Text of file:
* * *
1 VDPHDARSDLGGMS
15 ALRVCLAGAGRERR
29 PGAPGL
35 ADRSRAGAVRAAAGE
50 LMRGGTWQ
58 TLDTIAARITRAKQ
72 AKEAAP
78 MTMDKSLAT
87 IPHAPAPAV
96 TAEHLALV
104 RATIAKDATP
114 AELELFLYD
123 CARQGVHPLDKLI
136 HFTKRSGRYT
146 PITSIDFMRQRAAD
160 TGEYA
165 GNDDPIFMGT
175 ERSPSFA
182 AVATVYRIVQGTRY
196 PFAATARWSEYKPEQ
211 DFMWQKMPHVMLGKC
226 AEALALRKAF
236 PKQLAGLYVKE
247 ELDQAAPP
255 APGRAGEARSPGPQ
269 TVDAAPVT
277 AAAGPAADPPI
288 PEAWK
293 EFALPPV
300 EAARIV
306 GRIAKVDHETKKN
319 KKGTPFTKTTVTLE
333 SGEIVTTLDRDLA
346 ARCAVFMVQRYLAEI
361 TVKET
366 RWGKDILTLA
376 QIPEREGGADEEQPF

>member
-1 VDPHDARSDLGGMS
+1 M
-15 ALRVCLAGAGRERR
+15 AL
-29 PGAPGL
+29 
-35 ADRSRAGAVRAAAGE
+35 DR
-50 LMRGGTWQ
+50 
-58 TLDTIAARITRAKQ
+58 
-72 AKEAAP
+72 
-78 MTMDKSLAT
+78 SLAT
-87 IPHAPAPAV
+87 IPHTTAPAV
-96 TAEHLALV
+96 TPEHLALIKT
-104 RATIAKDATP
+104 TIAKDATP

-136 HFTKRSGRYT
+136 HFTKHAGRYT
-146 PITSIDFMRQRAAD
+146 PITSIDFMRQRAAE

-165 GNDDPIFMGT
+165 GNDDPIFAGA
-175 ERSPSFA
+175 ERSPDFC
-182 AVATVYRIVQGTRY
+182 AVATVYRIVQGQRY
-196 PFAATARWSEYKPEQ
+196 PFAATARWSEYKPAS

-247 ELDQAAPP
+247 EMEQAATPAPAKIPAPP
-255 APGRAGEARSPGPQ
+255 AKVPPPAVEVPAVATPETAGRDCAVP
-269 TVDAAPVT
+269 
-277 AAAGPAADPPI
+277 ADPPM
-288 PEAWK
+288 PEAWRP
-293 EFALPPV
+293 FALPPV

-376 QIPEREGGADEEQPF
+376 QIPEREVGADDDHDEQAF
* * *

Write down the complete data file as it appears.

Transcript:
1 VDPHDARSDLGGMS
15 ALRVCLAGAGRERR
29 PGAPGL
35 ADRSRAGAVRAAAGE
50 LMRGGTWQ
58 TLDTIAARITRAKQ
72 AKEAAP
78 MTMDKSLAT
87 IPHAPAPAV
96 TAEHLALV
104 RATIAKDATP
114 AELELFLYD
123 CARQGVHPLDKLI
136 HFTKRSGRYT
146 PITSIDFMRQRAAD
160 TGEYA
165 GNDDPIFMGT
175 ERSPSFA
182 AVATVYRIVQGTRY
196 PFAATARWSEYKPEQ
211 DFMWQKMPHVMLGKC
226 AEALALRKAF
236 PKQLAGLYVKE
247 ELDQAAPP
255 APGRAGEARSPGPQ
269 TVDAAPVT
277 AAAGPAADPPI
288 PEAWK
293 EFALPPV
300 EAARIV
306 GRIAKVDHETKKN
319 KKGTPFTKTTVTLE
333 SGEIVTTLDRDLA
346 ARCAVFMVQRYLAEI
361 TVKET
366 RWGKDILTLA
376 QIPEREGGADEEQPF

>member
-1 VDPHDARSDLGGMS
+1 M
-15 ALRVCLAGAGRERR
+15 AL
-29 PGAPGL
+29 
-35 ADRSRAGAVRAAAGE
+35 DR
-50 LMRGGTWQ
+50 
-58 TLDTIAARITRAKQ
+58 
-72 AKEAAP
+72 
-78 MTMDKSLAT
+78 SLAT
-87 IPHAPAPAV
+87 IPHTTAPAV
-96 TAEHLALV
+96 TPEHLALIKT
-104 RATIAKDATP
+104 TIAKDATP

-136 HFTKRSGRYT
+136 HFTKHAGRYT
-146 PITSIDFMRQRAAD
+146 PITSIDFMRQRAAE

-165 GNDDPIFMGT
+165 GNDDPIFAGA
-175 ERSPSFA
+175 ERSPDFC
-182 AVATVYRIVQGTRY
+182 AVATVYRIVQGQRY
-196 PFAATARWSEYKPEQ
+196 PFAATARWSEYKPAS

-247 ELDQAAPP
+247 EMEQAATPAPAKIPAPP
-255 APGRAGEARSPGPQ
+255 AKVPPPAVEVPAVATPETAGRDCAVP
-269 TVDAAPVT
+269 
-277 AAAGPAADPPI
+277 ADPPM
-288 PEAWK
+288 PEAWRP
-293 EFALPPV
+293 FALPPV

-376 QIPEREGGADEEQPF
+376 QIPEREVGADDDHDEQAF